Since 1994, studies and plans have been in the works to expand the convention center so it will be able to compete with other cities to attract the business and money more conventions could bring to the region.
The convention center now includes about 162,000 square feet of exhibition space and about 245,000 total square feet.
Since 1993, there have been several conventions that have outgrown the center, including the Performance Racing Expo and the International Society of Fire Service Instructors.
A report by a consulting firm, unveiled on Feb. 23, recommends expanding the center from 245,000 square feet to 640,000. This possibly means building over Interstate 75, which the convention center borders.
Members of the Coalition Opposed to Additional Spending or Taxes are against the proposed expansion and presented their case to the Hamilton County commissioners on March 8. The group believes that the expansion will increase the burden these types of projects place on the taxpayer.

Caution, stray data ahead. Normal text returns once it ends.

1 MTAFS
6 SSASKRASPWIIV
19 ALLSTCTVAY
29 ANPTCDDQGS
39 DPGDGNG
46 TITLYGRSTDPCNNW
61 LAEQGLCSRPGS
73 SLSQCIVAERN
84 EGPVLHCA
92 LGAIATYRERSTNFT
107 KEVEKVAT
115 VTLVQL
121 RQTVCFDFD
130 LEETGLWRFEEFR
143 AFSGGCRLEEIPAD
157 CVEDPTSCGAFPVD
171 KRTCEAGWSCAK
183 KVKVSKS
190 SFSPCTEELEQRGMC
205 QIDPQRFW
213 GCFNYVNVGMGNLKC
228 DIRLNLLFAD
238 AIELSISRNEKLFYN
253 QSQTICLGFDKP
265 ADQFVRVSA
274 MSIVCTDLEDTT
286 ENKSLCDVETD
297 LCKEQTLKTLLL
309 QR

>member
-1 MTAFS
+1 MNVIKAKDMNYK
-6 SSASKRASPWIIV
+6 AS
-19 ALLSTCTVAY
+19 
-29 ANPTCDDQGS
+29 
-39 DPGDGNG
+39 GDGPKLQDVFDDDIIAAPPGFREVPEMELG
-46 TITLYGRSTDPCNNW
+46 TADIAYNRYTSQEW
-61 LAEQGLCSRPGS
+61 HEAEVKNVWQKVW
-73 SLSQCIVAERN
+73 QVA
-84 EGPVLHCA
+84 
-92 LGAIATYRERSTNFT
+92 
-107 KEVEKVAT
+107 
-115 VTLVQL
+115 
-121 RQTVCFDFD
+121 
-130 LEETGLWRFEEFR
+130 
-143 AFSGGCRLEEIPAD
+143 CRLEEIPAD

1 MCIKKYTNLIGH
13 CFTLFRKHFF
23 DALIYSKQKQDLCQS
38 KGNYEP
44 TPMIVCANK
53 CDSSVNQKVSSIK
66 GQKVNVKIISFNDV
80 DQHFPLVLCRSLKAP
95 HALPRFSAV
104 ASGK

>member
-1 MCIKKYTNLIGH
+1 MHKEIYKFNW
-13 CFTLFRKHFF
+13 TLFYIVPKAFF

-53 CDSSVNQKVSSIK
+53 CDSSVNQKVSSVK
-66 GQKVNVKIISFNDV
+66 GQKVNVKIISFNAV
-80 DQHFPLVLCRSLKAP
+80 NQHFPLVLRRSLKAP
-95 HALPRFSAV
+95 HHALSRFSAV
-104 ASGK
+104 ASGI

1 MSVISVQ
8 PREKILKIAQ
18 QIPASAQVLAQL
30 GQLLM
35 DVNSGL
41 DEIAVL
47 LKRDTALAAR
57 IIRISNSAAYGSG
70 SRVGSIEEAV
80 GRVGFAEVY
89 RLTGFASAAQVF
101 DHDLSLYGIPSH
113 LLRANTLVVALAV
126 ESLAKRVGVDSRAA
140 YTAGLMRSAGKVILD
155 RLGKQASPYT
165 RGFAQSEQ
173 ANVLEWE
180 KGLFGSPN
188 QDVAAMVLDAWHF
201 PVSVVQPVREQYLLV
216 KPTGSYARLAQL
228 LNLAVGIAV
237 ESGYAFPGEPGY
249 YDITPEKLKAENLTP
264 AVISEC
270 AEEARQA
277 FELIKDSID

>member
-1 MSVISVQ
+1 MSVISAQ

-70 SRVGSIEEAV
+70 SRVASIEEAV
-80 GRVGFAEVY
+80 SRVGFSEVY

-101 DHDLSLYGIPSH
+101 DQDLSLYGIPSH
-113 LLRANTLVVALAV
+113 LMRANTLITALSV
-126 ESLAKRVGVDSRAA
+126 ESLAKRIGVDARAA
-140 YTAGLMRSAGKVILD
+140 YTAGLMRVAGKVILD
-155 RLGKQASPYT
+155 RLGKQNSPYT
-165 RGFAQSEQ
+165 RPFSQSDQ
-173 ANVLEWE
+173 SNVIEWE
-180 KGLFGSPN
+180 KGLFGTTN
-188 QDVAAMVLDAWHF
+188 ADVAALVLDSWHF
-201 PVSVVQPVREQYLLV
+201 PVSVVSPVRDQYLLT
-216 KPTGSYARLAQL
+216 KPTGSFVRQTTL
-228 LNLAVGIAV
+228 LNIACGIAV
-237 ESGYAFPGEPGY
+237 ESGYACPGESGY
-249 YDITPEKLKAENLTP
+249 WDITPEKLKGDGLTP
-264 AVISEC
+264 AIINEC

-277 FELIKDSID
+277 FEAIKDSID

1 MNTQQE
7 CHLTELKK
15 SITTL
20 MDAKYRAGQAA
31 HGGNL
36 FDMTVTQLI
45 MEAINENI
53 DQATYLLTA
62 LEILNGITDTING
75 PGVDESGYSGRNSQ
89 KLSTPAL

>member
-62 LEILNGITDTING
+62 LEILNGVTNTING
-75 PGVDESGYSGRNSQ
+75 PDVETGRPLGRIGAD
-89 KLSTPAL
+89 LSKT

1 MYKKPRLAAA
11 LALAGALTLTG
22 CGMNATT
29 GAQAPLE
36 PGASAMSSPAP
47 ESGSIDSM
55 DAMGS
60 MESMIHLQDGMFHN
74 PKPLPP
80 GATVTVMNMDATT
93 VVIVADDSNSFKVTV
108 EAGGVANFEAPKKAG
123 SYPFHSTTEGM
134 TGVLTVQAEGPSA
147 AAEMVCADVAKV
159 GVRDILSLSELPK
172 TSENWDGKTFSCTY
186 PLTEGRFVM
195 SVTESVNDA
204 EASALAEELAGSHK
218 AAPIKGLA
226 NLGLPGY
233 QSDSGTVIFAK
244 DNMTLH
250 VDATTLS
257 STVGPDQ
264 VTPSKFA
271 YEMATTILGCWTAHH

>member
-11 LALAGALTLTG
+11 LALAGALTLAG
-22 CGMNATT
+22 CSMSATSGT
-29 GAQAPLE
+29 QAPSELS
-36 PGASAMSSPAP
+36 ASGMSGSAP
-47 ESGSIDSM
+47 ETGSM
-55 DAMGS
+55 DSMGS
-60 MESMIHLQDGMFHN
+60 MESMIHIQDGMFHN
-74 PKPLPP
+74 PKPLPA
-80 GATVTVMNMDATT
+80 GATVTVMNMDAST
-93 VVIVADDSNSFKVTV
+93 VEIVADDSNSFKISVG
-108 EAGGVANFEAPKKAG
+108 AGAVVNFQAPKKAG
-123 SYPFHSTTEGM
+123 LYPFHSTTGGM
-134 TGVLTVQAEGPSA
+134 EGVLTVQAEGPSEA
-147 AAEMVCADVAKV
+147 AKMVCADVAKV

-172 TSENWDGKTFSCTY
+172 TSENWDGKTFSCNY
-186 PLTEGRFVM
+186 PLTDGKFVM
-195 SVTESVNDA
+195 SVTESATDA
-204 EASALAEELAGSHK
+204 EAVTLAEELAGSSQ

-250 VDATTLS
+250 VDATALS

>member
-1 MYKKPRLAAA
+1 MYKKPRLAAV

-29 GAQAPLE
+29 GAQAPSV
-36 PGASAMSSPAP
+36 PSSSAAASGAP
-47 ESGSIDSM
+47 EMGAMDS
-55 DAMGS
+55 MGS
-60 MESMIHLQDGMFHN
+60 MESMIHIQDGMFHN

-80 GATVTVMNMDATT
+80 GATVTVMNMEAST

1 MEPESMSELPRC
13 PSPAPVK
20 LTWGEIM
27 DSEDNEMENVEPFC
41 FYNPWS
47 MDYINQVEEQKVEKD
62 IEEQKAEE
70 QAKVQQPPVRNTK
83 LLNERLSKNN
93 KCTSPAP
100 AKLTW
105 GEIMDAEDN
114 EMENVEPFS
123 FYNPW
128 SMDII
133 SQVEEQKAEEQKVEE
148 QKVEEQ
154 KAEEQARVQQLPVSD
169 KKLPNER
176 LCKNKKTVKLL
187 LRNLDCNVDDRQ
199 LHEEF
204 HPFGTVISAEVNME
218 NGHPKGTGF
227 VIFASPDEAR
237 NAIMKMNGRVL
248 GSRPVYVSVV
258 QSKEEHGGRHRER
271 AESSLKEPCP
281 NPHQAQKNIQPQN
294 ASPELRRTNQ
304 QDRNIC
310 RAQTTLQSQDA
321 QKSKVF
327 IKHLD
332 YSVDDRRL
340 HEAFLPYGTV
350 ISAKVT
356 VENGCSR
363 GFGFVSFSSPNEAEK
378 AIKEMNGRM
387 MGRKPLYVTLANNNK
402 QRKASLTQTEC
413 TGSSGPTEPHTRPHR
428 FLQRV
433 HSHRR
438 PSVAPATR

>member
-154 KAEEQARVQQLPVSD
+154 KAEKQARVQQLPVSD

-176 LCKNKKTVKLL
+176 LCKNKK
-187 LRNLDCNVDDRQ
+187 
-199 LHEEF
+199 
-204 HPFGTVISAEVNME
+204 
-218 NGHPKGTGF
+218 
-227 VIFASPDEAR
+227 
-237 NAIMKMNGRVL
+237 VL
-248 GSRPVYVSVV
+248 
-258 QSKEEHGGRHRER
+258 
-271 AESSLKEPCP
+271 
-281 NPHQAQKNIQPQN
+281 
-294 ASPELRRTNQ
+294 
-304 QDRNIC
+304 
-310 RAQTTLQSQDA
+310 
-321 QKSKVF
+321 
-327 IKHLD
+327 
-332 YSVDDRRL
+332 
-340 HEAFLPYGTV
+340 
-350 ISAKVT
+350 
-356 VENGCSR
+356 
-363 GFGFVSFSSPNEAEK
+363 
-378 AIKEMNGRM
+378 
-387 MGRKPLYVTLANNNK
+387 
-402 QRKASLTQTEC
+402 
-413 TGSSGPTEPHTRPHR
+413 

The city, Hamilton County leaders and the Greater Cincinnati Convention & Visitors Bureau have teamed up to devise how they will get the needed $300 million-plus for the expansion. A public relations firm also has been hired to handle the convention center expansion campaign.
With all these elaborate plans to get money for the project and a public relations team working on touting to the public how much the expansion is needed, has the Ohio Department of Transportation been called in to study whether it's even possible to expand over Interstate 75?
"We met with the Ohio Department of Transportation and Federal Highway Administration officials three years ago when the original study was proposed to expand over the highway and recently to update them on that," said Mark McKillip, principal architect for the city of Cincinnati.
He said the city would be negotiating an air-rights agreement with the Federal Highway Administration that would permit the expansion to be built over the highway if the project moved forward.
"It actually has been done twice before with the Seattle convention center being built over a freeway, and a hall in Kansas City also has been built over a portion of the freeway that runs through that city," McKillip said.
He said that because a precedent had been set, it would be easier to implement the project.